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Plan of Action

Exercise can help those with cancer survive — and thrive

During cancer treatment, taking a nap is probably more appealing than going for a brisk walk or heading to yoga class, but working up a sweat or flexing those muscles might be just what the doctor ordered.

Exercise has significant benefits for cancer patients, studies show. Workouts can strengthen immune function, increase appetite and help manage nausea and fatigue. Exercise also reduces the risk for developing certain cancers, decreases the likelihood of recurrence and, in some cases, improves survival rates.

“We’ve seen consistent results showing a reduction in cancer risk by increasing levels of physical activity,” explains Leslie Bernstein, Ph.D., director of the Division of Cancer Etiology in the Department of Population Sciences at City of Hope. “Exercise has a positive impact on every system of your body, and studies have shown that it decreases the risk of dying from at least two major types of cancer [breast and colorectal].”

Better Survival Rates

Researchers at City of Hope found that breast cancer patients who engaged in moderate exercise throughout their lives had a 35 percent lower risk of dying of the disease than less-active breast cancer patients. Overweight women who exercised at moderate levels had a 48 percent lower risk of breast cancer death. In both populations, vigorous exercise further increased survival rates.

One explanation, according to Bernstein, is that elevated levels of hormones like estrogen and insulin are believed to be linked to breast cancer. Exercise suppresses these hormones, which can lower the risk of breast cancer-related deaths. Exercise might affect inflammation and hormones called growth factors, which may also help.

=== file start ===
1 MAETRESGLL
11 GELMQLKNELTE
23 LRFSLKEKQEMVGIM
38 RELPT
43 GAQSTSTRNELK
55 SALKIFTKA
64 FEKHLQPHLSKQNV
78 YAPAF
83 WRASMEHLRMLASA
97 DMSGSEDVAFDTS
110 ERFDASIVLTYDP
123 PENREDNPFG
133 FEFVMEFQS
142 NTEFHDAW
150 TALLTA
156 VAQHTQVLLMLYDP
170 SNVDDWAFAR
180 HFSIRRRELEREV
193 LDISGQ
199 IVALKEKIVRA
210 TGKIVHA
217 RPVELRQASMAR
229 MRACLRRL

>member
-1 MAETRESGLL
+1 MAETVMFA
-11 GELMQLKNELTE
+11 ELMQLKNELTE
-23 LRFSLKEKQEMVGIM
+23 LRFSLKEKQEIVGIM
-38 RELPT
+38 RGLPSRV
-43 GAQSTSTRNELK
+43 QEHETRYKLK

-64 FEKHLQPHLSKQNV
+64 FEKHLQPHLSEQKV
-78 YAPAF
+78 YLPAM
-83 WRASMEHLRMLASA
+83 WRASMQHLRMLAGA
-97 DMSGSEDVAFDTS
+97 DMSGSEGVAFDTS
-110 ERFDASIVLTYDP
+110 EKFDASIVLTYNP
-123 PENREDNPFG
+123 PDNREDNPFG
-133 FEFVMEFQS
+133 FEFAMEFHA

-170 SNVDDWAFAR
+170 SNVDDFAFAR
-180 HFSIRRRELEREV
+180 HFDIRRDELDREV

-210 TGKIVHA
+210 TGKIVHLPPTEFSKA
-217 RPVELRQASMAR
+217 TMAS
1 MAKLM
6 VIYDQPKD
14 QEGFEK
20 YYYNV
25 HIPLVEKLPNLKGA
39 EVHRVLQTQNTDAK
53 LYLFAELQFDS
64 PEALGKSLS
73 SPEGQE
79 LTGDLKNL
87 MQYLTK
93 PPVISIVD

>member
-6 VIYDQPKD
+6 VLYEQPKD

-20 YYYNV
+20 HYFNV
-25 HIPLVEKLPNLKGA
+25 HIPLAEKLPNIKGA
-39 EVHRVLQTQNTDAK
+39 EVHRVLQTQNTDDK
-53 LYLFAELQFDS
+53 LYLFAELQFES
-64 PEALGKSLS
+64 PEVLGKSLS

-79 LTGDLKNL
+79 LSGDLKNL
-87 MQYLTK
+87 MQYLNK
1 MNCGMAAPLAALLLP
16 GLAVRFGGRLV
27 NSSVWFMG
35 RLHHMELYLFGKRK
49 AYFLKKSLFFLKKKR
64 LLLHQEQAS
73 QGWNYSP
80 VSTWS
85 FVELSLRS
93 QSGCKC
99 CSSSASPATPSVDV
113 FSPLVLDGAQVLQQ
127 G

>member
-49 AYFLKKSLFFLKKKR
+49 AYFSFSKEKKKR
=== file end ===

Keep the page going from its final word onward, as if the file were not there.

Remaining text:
As for colorectal cancer, patients who regularly exercised after completing treatment for the disease had up to 50 percent lower risk of recurrence and death, according to the National Cancer Institute.

Take Your Breath Away

Breaking a sweat doesn’t just improve survival rates. Physical activity also reduces likelihood of developing certain cancers. Bernstein points to research indicating that the risk for breast, colorectal, lung and ovarian cancers is lower for those who regularly exercise.

Training for a marathon — or even a 5K race — isn’t required to reap the benefits. “You don’t have to go out and run miles, but you should be active for at least three to four hours per week,” Bernstein says.

“You should be working hard enough to be huffing and puffing and a little out of breath.”

Work out in the living room with an exercise DVD, take a brisk walk around the block, join a group exercise class or ride the stationary bike at the gym. Any type of exercise that increases your heart rate can offer protective health benefits. Even strength-training exercises such as lifting light weights or using resistance bands may be beneficial, Bernstein says.

“Exercise will help you fare better and live longer,” says Bernstein. “That’s enough of a reason to get active.”

— By Jodi Helmer

Helping to Heal

City of Hope’s Lymphedema Program uses rehabilitation techniques to ease this treatment side effect. Available with a doctor’s referral. For information, please call 626-256-HOPE, ext. 63328

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